Question;Q: Dell, in the process of selling his dairy to Alice, tells her it has been operating profitably for the last year and presents her with appropriate records to review. Alice reviews the records, but makes an arithmetic mistake leading her to believe Dell told the truth when, in fact, Dell knew the dairy was unprofitable and the records, if properly interpreted, would indicate this fact.A.) Dell's statement is false, and therefore, Alice's claim of fraud will be successful.B.) Because Alice made an independent investigation, she is not held to have relied on Dell's statement.C.) Because Dell did not specifically state the amount of profit, his comments are statement of value.D.) This is an example of duress.Q: S believes that a certain vase has little collector's value and B thinks it to be rare and valuable. The vase is sold to B for $100. The market value is about $5,000.A.) This is the sort of mistake the law considers as bilateral.B.) This mistake is the sort that relates to the value of an item rather than to the facts. Hence, no relief is likely.C.) This mistake is so great that a court will act to keep things "fair."D.) This mistake creates a unilateral obligation.Q: Alan and Daphne entered into a contract for the sale of "Alan's motorcycle" for $750. At the time of the sale, Alan owned two motorcycles, worth $1,000 and $500, respectively. Alan thought he was selling the $500 motorcycle while Daphne believed that she was buying the $1,000 motorcycle. Both parties acted in good faith but simply failed to specify in their conversations with each other the motorcycle that was for sale. As a result,A.) Alan is entitled to receive $750 for the motorcycle worth $500.B.) Daphne is entitled to purchase the $1,000 motorcycle for $750.C.) There is no contract due to the mutual mistake offact by the parties.D.) Daphne is entitled to select either motorcycle for $750.Q: Acme Department store issued their annual catalog listing widgets at a price of $50. Able ordered one widget but was informed that a mistake had been made in printing the catalog and that widgets were $150. Able demanded the $50 price and filed a lawsuit.A.) Able will not prevail because the catalog price would not be considered an offer.B.) Able will prevail because Acme had not stated that prices were subject to change.C.) Able will prevail because an offer was properly accepted.D.) Both b and c.Q: For the past 9 years the Quick Coal Co. has supplied American Steel WIth all of the supplies it needed to operate. In January 1983, with market price being highly volatile, American writes to Quick Coal, "We expect to need the same amount this year, and will, as usual, pay the January market price during the year," Quick Coal receives this and waits and does nothing.A.) Silence is not an assent, therefore, American Steel has no rights.B.) Silence is assent if the other party indicates it will treat it as acceptance.C.) SIlence can create an acceptance where prior dealings impose an obligation to speak out. Thus, there is a contract here and Quick Co. is obligated.D.) A contract could not be formed because the price was not stated.Q: Bill Cratchett leased an apartment from Grendel. Cratchett was a person of limited means in a locality where low-income housing was scarce. Shortly after signing the agreement, he fell in an unlit stairwell when a step unexpectedly gave way. In a suit for damages, Grendel relied on a clause in the lease stating, "Tenant agrees to hold Owner harmless from any claims for damages no matter how caused." Cratchett shouldA.) Win because the exculpatory clause was unenforceable as a violation of public policy.B.) Win because the lease was a contract to adhesion.C.) Lose because nothing indicates that the lease was unconscious able as a whole.D.) Lose because exculpatory clauses are usually upheld in the interest of freedom of contract.Q: When a client accepts the services of an accountant without an agreement concerning payment, the result isA.) An implied-in-fact contract.B.) An implied-in-law contract.C.) An express contract.D.) No contract.Q: The following conversation took place between Mary and Ed: "Ed, if you wanted to sell your table, what would you ask for it?" Ed: "I suppose $400 would be a fair price." Mary: "I'll take it, if you have it refurbished." Ed: "Sold." Thus,A.) Ed's statement, "I suppose $400 would be a fair price" constitutes an offer.B.) Mary's reply: "I'll take it, if you have it refurbished" was a conditional acceptance, terminating Ed's offer.C.) No contract resulted because Ed never stated he would actually sell the table for $400.D.) A contract was formed when Ed said: "Sold."Q: On April 1, Fine Corp. faxed Moss an offer to purchase Moss' warehouse for $500,000. The offer stated that it would remain open until April 4 and that acceptance must be received to be effective. Moss sent an acceptance on April 4 by overnight mail and Fine received it on April 5. Which of the following statements is correct?A.) No contract was formed because Moss sent the acceptance by an unauthorized method.B.) No contract was formed because Fine received Moss' acceptance after April 4.C.) A contract was formed when Moss sent the acceptance.D.) A contract was formed when Fine received Moss' acceptance.Q: Kent, a 16-year-old, purchased a used car from Mint Motors, Inc. Ten months later, the car was stolen and never recovered. Which of the following statements is correct?A.) The car's theft his a de facto ratification of the purchase because it is impossible to return the car.B.) Kent may disaffirm the purchase because Kent is a minor.C.) Kent effectively ratified the purchase because Kent used the car of an unreasonable period of time.D.) Kent may disaffirm the purchase because Mint, a merchant, is subject to the UCC.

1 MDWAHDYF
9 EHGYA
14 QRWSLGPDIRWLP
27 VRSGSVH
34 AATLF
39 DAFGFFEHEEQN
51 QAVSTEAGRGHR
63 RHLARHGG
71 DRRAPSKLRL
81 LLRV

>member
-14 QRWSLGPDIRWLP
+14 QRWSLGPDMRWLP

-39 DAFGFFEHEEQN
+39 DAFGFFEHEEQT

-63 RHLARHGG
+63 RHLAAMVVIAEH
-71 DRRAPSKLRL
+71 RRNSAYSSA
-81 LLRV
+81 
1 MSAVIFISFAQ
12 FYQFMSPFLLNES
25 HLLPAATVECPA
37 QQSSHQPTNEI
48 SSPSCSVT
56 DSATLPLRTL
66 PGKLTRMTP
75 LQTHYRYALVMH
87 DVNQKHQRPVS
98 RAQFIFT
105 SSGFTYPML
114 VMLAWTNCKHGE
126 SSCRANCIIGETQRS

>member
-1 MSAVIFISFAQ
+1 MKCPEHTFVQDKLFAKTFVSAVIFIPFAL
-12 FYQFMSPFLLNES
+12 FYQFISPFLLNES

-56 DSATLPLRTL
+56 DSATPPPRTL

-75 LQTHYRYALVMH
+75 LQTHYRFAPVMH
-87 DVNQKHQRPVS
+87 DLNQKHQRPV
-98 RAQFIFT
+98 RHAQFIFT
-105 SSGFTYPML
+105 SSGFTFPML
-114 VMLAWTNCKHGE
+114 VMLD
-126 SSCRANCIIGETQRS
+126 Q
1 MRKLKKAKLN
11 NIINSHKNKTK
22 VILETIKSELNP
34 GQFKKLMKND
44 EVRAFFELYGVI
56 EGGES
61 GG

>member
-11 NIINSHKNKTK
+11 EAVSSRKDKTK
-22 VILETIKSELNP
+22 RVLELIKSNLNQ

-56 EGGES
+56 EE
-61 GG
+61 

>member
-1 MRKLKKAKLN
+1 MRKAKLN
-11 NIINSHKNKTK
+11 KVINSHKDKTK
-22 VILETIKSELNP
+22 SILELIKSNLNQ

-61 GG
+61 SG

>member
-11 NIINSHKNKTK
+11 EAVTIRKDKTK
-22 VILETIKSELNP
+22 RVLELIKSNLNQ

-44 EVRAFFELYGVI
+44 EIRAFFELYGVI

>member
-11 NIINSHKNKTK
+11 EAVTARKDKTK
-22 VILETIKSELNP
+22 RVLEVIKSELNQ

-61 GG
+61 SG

Paper#40222 | Written in 18-Jul-2015Price : $22